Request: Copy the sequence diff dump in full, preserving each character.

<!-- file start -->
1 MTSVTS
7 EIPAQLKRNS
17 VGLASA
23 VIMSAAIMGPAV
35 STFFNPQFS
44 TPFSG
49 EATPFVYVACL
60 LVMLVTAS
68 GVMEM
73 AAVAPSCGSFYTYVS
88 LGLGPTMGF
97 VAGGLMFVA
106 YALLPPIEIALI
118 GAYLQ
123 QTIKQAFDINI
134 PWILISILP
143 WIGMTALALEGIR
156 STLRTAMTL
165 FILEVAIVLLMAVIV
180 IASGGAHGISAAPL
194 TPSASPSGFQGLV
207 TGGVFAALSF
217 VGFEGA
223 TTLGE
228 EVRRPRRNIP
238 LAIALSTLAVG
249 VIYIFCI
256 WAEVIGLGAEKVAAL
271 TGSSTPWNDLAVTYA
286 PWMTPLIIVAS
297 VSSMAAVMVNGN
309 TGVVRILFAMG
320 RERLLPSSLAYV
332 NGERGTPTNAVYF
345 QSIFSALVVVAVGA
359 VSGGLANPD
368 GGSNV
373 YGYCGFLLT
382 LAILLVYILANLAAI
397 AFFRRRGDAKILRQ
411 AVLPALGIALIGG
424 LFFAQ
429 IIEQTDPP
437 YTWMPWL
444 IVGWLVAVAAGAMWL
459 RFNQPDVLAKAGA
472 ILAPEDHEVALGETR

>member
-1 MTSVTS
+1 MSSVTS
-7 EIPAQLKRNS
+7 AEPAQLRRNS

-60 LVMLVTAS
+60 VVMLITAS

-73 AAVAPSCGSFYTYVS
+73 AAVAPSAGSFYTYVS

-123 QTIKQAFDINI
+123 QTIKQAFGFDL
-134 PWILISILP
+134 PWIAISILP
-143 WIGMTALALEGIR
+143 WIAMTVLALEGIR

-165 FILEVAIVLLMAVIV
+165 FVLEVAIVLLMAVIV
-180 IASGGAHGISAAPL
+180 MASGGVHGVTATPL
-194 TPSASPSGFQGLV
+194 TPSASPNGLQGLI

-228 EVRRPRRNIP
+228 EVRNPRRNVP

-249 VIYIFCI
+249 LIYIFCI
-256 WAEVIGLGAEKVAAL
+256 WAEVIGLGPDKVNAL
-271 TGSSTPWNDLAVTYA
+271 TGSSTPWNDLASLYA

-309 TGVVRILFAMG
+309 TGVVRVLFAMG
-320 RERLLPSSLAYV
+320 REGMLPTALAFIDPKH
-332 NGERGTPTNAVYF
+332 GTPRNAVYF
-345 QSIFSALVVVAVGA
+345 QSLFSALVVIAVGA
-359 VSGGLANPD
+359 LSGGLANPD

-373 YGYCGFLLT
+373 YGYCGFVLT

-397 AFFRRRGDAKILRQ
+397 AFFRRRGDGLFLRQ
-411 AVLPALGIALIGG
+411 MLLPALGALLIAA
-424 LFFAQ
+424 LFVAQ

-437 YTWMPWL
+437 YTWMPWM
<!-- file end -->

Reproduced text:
1 MTSVTS
7 EIPAQLKRNS
17 VGLASA
23 VIMSAAIMGPAV
35 STFFNPQFS
44 TPFSG
49 EATPFVYVACL
60 LVMLVTAS
68 GVMEM
73 AAVAPSCGSFYTYVS
88 LGLGPTMGF
97 VAGGLMFVA
106 YALLPPIEIALI
118 GAYLQ
123 QTIKQAFDINI
134 PWILISILP
143 WIGMTALALEGIR
156 STLRTAMTL
165 FILEVAIVLLMAVIV
180 IASGGAHGISAAPL
194 TPSASPSGFQGLV
207 TGGVFAALSF
217 VGFEGA
223 TTLGE
228 EVRRPRRNIP
238 LAIALSTLAVG
249 VIYIFCI
256 WAEVIGLGAEKVAAL
271 TGSSTPWNDLAVTYA
286 PWMTPLIIVAS
297 VSSMAAVMVNGN
309 TGVVRILFAMG
320 RERLLPSSLAYV
332 NGERGTPTNAVYF
345 QSIFSALVVVAVGA
359 VSGGLANPD
368 GGSNV
373 YGYCGFLLT
382 LAILLVYILANLAAI
397 AFFRRRGDAKILRQ
411 AVLPALGIALIGG
424 LFFAQ
429 IIEQTDPP
437 YTWMPWL
444 IVGWLVAVAAGAMWL
459 RFNQPDVLAKAGA
472 ILAPEDHEVALGETR

>member
-1 MTSVTS
+1 MSSVTS
-7 EIPAQLKRNS
+7 AEPAQLRRNS

-60 LVMLVTAS
+60 VVMLITAS

-73 AAVAPSCGSFYTYVS
+73 AAVAPSAGSFYTYVS

-123 QTIKQAFDINI
+123 QTIKQAFGFDL
-134 PWILISILP
+134 PWIAISILP
-143 WIGMTALALEGIR
+143 WIAMTVLALEGIR

-165 FILEVAIVLLMAVIV
+165 FVLEVAIVLLMAVIV
-180 IASGGAHGISAAPL
+180 MASGGVHGVTATPL
-194 TPSASPSGFQGLV
+194 TPSASPNGLQGLI

-228 EVRRPRRNIP
+228 EVRNPRRNVP

-249 VIYIFCI
+249 LIYIFCI
-256 WAEVIGLGAEKVAAL
+256 WAEVIGLGPDKVNAL
-271 TGSSTPWNDLAVTYA
+271 TGSSTPWNDLASLYA

-309 TGVVRILFAMG
+309 TGVVRVLFAMG
-320 RERLLPSSLAYV
+320 REGMLPTALAFIDPKH
-332 NGERGTPTNAVYF
+332 GTPRNAVYF
-345 QSIFSALVVVAVGA
+345 QSLFSALVVIAVGA
-359 VSGGLANPD
+359 LSGGLANPD

-373 YGYCGFLLT
+373 YGYCGFVLT

-397 AFFRRRGDAKILRQ
+397 AFFRRRGDGLFLRQ
-411 AVLPALGIALIGG
+411 MLLPALGALLIAA
-424 LFFAQ
+424 LFVAQ

-437 YTWMPWL
+437 YTWMPWM